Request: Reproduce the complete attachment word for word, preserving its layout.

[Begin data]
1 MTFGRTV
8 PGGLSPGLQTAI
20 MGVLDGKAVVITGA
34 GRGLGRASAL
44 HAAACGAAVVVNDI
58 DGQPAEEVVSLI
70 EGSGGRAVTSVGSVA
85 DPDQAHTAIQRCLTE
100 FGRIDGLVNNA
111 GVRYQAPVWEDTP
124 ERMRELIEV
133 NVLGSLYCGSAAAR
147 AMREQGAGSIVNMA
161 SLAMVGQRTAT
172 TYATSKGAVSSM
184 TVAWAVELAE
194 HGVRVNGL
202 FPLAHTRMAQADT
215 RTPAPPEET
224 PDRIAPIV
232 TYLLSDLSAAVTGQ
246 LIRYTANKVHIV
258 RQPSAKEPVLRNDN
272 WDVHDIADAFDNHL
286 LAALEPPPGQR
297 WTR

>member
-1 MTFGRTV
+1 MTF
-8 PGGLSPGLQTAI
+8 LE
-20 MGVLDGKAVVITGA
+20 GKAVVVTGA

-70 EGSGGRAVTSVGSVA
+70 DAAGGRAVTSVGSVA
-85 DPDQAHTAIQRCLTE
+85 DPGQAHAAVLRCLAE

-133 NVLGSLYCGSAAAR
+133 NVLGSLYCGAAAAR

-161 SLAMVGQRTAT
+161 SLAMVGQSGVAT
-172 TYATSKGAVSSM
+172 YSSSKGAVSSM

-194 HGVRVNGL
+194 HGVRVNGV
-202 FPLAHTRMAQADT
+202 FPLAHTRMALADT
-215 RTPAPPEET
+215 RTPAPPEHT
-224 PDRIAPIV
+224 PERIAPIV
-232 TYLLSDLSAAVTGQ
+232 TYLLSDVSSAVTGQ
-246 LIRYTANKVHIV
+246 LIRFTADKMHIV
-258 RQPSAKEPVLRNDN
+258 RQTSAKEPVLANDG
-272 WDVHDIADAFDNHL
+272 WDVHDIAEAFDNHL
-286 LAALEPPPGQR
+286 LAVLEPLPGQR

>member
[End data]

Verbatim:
1 MTFGRTV
8 PGGLSPGLQTAI
20 MGVLDGKAVVITGA
34 GRGLGRASAL
44 HAAACGAAVVVNDI
58 DGQPAEEVVSLI
70 EGSGGRAVTSVGSVA
85 DPDQAHTAIQRCLTE
100 FGRIDGLVNNA
111 GVRYQAPVWEDTP
124 ERMRELIEV
133 NVLGSLYCGSAAAR
147 AMREQGAGSIVNMA
161 SLAMVGQRTAT
172 TYATSKGAVSSM
184 TVAWAVELAE
194 HGVRVNGL
202 FPLAHTRMAQADT
215 RTPAPPEET
224 PDRIAPIV
232 TYLLSDLSAAVTGQ
246 LIRYTANKVHIV
258 RQPSAKEPVLRNDN
272 WDVHDIADAFDNHL
286 LAALEPPPGQR
297 WTR

>member
-1 MTFGRTV
+1 MTF
-8 PGGLSPGLQTAI
+8 LE
-20 MGVLDGKAVVITGA
+20 GKAVVVTGA

-70 EGSGGRAVTSVGSVA
+70 DAAGGRAVTSVGSVA
-85 DPDQAHTAIQRCLTE
+85 DPGQAHAAVLRCLAE

-133 NVLGSLYCGSAAAR
+133 NVLGSLYCGAAAAR

-161 SLAMVGQRTAT
+161 SLAMVGQSGVAT
-172 TYATSKGAVSSM
+172 YSSSKGAVSSM

-194 HGVRVNGL
+194 HGVRVNGV
-202 FPLAHTRMAQADT
+202 FPLAHTRMALADT
-215 RTPAPPEET
+215 RTPAPPEHT
-224 PDRIAPIV
+224 PERIAPIV
-232 TYLLSDLSAAVTGQ
+232 TYLLSDVSSAVTGQ
-246 LIRYTANKVHIV
+246 LIRFTADKMHIV
-258 RQPSAKEPVLRNDN
+258 RQTSAKEPVLANDG
-272 WDVHDIADAFDNHL
+272 WDVHDIAEAFDNHL
-286 LAALEPPPGQR
+286 LAVLEPLPGQR

>member